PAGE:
A recent poll by Consumer Reports, for instance, found that one-quarter of people who received a card as a holiday gift last year still haven't used it, and more than half of those had two or more unredeemed cards.
We have lots of excuses. We forgot about the card or lost it. The store didn't have any merchandise we wanted. Or the retailer isn't nearby, or we don't like the store.
This has spawned an online secondary market where gift card exchange sites, such as PlasticJungle.com, Cardpool.com, MonsterGiftCard.com and GiftCardRescue.com, help consumers buy and sell unwanted retail gift cards at a discount.
Sellers can get about 70 percent to 90 percent of the value of their cards. The more popular the retailer, the higher the price.
"It at least gives consumers the option to get something for an unused gift card," said Tod Marks, senior editor at Consumer Reports. "It's like life support for unwanted gift cards."
Gift card sales are expected to reach a record $100 billion this year, up nearly 10 percent from the year before, according to TowerGroup, a research and advisory firm. About $2 billion of that, though, will be lost through fees and expired, stolen or misplaced cards.
The losses were much worse before federal protections kicked in last year that, among other things, prevent cards from expiring within the first five years.
Still, $2 billion is a lot of money to leave on the table. And if we don't use it, somebody else will. Here's some advice for getting rid of them:
Don't spend, invest
The most innovative use of unwanted gift cards this season goes to GoalMine.com, which caters to small investors by helping them set goals and begin investing for as little as $25.
Between now and the end of January, GoalMine is accepting unwanted gift cards with values of $25 and up that will be sold at PlasticJungle.com, a card exchange site. Consumers decide whether to deposit the proceeds in an FDIC-insured savings account or in a stock or bond mutual fund.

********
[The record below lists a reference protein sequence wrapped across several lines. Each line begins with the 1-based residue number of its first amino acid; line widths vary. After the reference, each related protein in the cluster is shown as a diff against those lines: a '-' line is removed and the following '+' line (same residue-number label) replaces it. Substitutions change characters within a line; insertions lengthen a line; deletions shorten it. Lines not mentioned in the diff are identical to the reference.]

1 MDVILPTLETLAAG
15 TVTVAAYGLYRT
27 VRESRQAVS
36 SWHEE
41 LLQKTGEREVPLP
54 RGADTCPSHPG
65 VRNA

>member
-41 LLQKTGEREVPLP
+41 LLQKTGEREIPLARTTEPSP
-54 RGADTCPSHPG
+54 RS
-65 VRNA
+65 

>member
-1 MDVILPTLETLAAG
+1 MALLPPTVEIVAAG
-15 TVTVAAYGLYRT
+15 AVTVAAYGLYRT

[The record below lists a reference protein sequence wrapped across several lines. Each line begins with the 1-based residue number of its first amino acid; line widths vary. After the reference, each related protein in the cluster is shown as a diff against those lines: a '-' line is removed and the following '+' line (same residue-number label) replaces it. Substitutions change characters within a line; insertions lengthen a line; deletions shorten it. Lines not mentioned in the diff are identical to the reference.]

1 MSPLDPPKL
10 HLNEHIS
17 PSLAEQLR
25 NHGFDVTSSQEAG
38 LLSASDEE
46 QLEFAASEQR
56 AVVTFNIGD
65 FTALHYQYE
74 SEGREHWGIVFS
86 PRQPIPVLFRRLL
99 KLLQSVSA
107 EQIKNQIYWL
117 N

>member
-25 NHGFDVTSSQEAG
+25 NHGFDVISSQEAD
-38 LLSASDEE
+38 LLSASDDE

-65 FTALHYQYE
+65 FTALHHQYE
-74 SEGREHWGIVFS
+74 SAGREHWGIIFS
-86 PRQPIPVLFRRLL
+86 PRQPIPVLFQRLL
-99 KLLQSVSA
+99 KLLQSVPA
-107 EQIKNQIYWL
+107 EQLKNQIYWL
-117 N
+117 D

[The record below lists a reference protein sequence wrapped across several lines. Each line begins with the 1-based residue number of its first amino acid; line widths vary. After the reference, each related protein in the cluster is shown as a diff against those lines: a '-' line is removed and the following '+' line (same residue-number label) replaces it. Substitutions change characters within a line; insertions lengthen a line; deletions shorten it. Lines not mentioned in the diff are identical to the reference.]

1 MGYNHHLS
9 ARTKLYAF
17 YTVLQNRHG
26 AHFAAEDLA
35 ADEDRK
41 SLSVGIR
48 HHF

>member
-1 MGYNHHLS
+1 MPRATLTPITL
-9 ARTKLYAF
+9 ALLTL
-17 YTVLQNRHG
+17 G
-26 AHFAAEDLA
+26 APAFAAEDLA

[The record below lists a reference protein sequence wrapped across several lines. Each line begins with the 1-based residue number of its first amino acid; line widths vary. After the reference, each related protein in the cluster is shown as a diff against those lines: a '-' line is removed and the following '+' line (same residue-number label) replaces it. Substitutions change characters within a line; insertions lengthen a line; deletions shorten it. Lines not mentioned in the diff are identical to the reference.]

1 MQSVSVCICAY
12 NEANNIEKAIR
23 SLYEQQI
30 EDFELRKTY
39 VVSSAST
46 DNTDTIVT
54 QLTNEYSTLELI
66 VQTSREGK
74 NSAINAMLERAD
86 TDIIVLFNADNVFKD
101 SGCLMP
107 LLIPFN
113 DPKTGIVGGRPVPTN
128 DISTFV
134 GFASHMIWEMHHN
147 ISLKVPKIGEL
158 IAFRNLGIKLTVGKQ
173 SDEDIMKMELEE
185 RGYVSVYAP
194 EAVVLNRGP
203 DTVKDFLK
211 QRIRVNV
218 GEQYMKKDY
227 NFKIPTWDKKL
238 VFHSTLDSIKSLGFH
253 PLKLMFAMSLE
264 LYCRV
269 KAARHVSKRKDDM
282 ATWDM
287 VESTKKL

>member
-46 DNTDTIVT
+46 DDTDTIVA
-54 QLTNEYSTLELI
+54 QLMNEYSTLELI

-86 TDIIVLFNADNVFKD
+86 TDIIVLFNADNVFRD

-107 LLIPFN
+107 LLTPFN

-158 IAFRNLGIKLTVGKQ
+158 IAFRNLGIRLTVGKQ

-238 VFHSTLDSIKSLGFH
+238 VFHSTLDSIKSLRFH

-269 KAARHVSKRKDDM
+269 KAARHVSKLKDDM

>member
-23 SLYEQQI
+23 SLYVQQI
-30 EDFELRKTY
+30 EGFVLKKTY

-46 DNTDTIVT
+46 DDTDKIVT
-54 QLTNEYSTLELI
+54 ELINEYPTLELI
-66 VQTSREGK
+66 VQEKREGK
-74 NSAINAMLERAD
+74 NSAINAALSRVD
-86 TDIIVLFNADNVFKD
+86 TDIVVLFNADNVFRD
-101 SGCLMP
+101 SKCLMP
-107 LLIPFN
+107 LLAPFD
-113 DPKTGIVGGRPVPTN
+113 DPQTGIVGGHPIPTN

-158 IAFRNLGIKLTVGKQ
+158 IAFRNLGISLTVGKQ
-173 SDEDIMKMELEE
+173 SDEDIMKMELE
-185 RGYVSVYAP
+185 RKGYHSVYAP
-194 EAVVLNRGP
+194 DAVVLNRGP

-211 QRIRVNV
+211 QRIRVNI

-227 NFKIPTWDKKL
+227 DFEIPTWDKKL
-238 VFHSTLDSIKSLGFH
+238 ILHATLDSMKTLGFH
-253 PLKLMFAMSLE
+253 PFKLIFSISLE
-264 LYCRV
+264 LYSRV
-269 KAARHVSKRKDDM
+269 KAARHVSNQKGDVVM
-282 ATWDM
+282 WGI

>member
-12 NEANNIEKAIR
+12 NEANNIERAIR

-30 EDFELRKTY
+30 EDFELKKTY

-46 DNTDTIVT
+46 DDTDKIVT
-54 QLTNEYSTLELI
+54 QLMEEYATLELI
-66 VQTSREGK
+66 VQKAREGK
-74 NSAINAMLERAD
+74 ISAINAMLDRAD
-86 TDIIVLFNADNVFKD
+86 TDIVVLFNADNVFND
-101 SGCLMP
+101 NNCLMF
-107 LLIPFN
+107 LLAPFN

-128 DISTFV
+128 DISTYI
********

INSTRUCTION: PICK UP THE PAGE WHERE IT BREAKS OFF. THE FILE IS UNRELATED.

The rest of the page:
As a further incentive, GoalMine promises to redeem the first card for 150 percent of its value. The card can't be worth more than $50.
Gift card exchanges
These middleman websites for consumers wanting to buy, sell or swap cards have been growing. PlasticJungle, one of the major players, bought and sold cards worth about $18 million last year.
Sites deal in gift cards from hundreds of national retailers, so you likely won't be able to sell a gift card from a local shop. Cards usually must have a value of $20 or $25 still on them.
Sellers send their cards to the exchange, which verifies the value. They can get as much as 92 percent of the value of the card, but that's for the hottest retailers.
Buyers can pick up cards at a discount of up to 35 percent, although the saving is much less on popular cards.
Some sites offer a money-back guarantee if a card's value turns out to be less than promised. That's a big advantage over trying to sell a card on your own through Craigslist.
If you're going to buy or sell on one of the exchange sites, check out more than one. CardHub.com has a gift card exchange feature that aggregates card deals from various sites.
Consumer Reports' Tod Marks, who researched gift card exchanges earlier this year, says no single site gave the best deal every time.
Before buying or selling, read the terms, which also can vary among the sites. And buyers should make sure the site guarantees the cards it sells.
Also buyers should beware of cards with a value that's an odd number -- say, $63.45 -- which could signal that the card was given to a customer as a refund on a purchase, said TowerGroup's Riley. Refund cards, he said, don't have the same legal protections as gift cards.
If in doubt, he said, ask the site if the card is from a refund.
Many of the gift card complaints deal with the merchant going out of business. When that happens, card owners generally stand in line with all the other creditors and may get little or nothing. Try to avoid this by buying cards from healthy retailers.
You can also set up an account with ScripSmart.com, which sends out email alerts if a retailer appears headed for bankruptcy. ScripSmart also offers a "nag me" alert to remind you to use your gift card.
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